Incident commander Eric Gabriel considered the options at hand and quickly gave the go-ahead to try a helicopter rescue. He assigned Dave Pope and Jeff Webb, both trained EMTs, to the job and then turned to Pope’s wife, Dov Bock: “I want you to coordinate the backup plan. Pack gear, grab ropes, load it up on the truck, and when you’re ready, drive to the meadow and meet the helicopter.”
The afternoon light was beginning to fade. Before long, shadows would start to creep up the mountainside, and with them the strict regulation that all ranger helicopters return to base.By the time the YOSAR team made it to the meadow at the base of the cliff, the chopper—a vintage Bell 205 with upgraded rotors for high-altitude flying—was ready to go. Pilot Richard Shatto, who spends most of his flying time fighting forest fires for the local fire department, punched the Bell into the sky to make a quick scene assessment. He knew that whatever the situation, it was going to be dangerous. In 2005 a strong downdraft sent a different pilot’s rescue helicopter out of control on Higher Cathedral Rock, killing the man suspended on a stretcher below.
At first Shatto considered refusing the mission, but then he spotted Schmoelzer and Edelsbacher huddled together in a recessed nook. He decided he had to try and save them. “I can do this,” he shouted over his shoulder to the men behind him. “Can you do this?”
“Dude, if you can keep us in this position, it shouldn’t be too bad,” Webb yelled back over the roar of the engine. The helicopter returned to the valley floor, and while the team waited for it to cool down, incident commander Gabriel took a moment to go over the protocol one last time. If the winds started to gust, he told them, they should call it off. All it would take is one strong downdraft to put everyone’s life in jeopardy in a second.
Then it was time to go. Webb and Pope snapped themselves into haul lines fastened to the belly of the helicopter as Shatto gently eased it into the air. Soon the two EMTs were dangling 150 feet below like little pendulums swinging from a clock.
Veteran rescuer John Dill nervously peered at the stranded climbers through a high-powered telescope. He knew what was about to unfold, because in the 1980s he invented the technique, known as the beanbag toss, that was about to be attempted. Crew chief Eric Small would throw a baseball-size bag of sand connected to a nylon rope to the climbers. If they could catch the bag and then secure the rope to the cliff face,they would have a lifeline to the rescuers. But in order to make this a successful toss, the helicopter would have to come close to the rock face. Very close.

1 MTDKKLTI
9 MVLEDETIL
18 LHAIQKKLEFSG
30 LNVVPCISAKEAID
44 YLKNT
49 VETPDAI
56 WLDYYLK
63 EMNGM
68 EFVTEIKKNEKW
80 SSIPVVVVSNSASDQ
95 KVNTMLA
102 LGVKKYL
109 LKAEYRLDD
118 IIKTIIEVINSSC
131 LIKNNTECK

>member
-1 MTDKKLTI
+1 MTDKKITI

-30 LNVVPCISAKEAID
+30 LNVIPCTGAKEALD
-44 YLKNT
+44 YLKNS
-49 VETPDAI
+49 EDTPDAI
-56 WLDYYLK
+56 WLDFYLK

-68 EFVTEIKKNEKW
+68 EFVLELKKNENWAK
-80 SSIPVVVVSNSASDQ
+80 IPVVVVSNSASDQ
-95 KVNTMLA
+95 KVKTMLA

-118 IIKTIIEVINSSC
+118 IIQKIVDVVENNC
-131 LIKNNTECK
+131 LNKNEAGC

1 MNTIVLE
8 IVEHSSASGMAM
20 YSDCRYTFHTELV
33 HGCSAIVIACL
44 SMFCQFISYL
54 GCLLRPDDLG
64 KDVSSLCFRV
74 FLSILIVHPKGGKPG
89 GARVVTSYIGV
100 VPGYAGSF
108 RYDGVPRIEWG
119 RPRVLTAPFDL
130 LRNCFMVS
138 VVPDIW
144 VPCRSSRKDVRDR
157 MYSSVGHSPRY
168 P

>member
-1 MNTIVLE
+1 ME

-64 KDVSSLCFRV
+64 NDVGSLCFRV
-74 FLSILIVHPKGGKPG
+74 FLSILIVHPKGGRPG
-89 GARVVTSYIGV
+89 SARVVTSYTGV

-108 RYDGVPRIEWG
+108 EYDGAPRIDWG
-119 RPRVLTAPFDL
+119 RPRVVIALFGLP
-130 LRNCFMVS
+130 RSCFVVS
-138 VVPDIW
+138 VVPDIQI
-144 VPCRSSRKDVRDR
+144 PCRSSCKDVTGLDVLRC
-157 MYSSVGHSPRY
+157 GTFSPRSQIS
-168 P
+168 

Shatto approached El Capitan as slowly as he could to avoid swinging the two dangling medics into the side of the cliff. As the granite wall loomed, Pope called out the distance between the tip of the rotor blades and the rock face through the two-way radio attached to his helmet.
“Sixty-foot rotor clearance. Forty-foot rotor clearance. Twenty-foot rotor clearance.”
They were as close as they were going to get. Crew chief Small, sitting in the helicopter door with his feet on the skids, threw the first beanbag. But the cord attached to it was too short. Shatto dropped the chopper lower, and Small tried once more. Again the cord came up short. Shatto repositioned the chopper for a third try, then a fourth, a fifth, and a sixth. A crew member ransacked the aircraft and came up with one more beanbag. This would be their final shot.
As Shatto hugged the Austrian climbers as close as sanity allowed, Small took a deep breath and threw the last bag. Edelsbacher reached out and grabbed it, then quickly anchored the cord to the wall as Pope and Webb prepared to make the move to the ledge. As of that moment, the rescuers were connected to the ledge where the climbers waited. The helicopter rose higher, lifting the two medics to the level of the rock shelf.
Then came the hard part.
No helicopter pilot wants to be tethered to a giant rock. But because the crew had used the last beanbag, Shatto felt they had little option but to stay in position. They wouldn’t get another shot at this, but as long as Pope and Webb quickly crossed the 20-foot gap to the climbers, Shatto felt he could hold steady. The initial idea was for Edelsbacher to pull the rangers over to the ledge, but the Austrian was too weak, so they dragged themselves, hand over hand. At last they reached the two exhausted climbers.
“Do you have the thumb?” Webb asked. Schmoelzer tapped the breast pocket of his jacket, where his detached digit was stored in a ziplock bag. With that the crew hauled Pope and Schmoelzer into the helicopter. Still on the rock, Webb cut the anchor line and Schmoelzer was on his way to the California Pacific Medical Center, where his thumb was successfully reattached.
The mission was accomplished. No first responder was injured. And a few days later Schmoelzer flew back to Austria to recuperate, grateful to the brave men and women of YOSAR for risking their lives to reunite him with his thumb but haunted by the blank-faced giant he never got to conquer.